Best ice hockey goalie stick

Hockey & Ice Skating

Most NHL players prefer wooden sticks because they’re better at absorbing high velocity impacts without shocking their hands.

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Which ice hockey goalie stick is best?

Ice hockey is one of the fastest sports, with players regularly clocking speeds over 30 miles per hour. And a slapshot at full strength can travel at over 100 miles per hour.

But not everybody who plays ice hockey wants to chase the puck around. Someone always needs to be the goalie. If you’re looking for a quality hockey goalie stick, the Warrior Intermediate Ritual V1 Pro+ goalie stick is a good place to start. 

What to know before you buy an ice hockey goalie stick

Goalie vs regular sticks

An ice hockey goalie stick isn’t the same as a regular player’s ice hockey stick. While the general shape is the same, the blade and lower shaft are much wider. Where it begins to widen on the shaft and down to the heel is called the paddle. In the NHL, it is against regulations to have a paddle that’s longer than 26-inches in height. 

Left vs. right-handed players

Just as with regular ice hockey sticks, goalie sticks are made for either left-handed or right-handed players. It is important that you get the correct handedness, as you’ll struggle otherwise – unless you are ambidextrous. The handedness can easily be spotted by the curvature of the blade. When holding a stick, the open side of the curve needs to be forward. 

Goalie stick size

To get the most out of your goalie stick and ice hockey, you need to have the correct size. If your goalie stick is too short, it will be uncomfortable to hold and you won’t have as much leverage. If your stick is too long, it can hamper your maneuverability and nimbleness. Incorrect size sticks will always be difficult to control. A quick way to measure is while standing in your skates with the stick’s toe on the ground, the knob should come up to somewhere between your chin and nose.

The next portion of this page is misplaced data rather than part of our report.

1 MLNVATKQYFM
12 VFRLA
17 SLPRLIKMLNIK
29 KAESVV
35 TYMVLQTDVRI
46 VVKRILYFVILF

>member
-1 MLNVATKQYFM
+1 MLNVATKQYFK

What to look for in a quality ice hockey goalie stick

Material

Ice hockey goalie sticks are commonly made from composite materials, but there are some players who prefer the traditional wood core or even a foam core. These materials can affect your play style. Wood is more flexible but no two wood sticks are the same and they break easier. Composite sticks are light but stiff and don’t control rebounds as well. If you want something in between, foam is both durable and lightweight. Most goalies use wooden sticks, trading in the lightweight potential of composite sticks for the heavier alternative because wood absorbs the shock of the puck better.

Blade pattern or curve

Professionally called the pattern of the goalie stick, pattern refers to the blade’s curve. This is one of the most important features of any hockey stick. Generally, there are three different types of patterns available: heel, mid and toe. Goalies typically use heel and mid curve sticks. Heel curves have their curve in the first third of the blade right after the shaft and are the preferred choice for defensive play as they let you hit the puck hard and fast. Mid curves are good all arounders and like heel, can help goalies send the puck down the ice and dig it out.

Brand name quality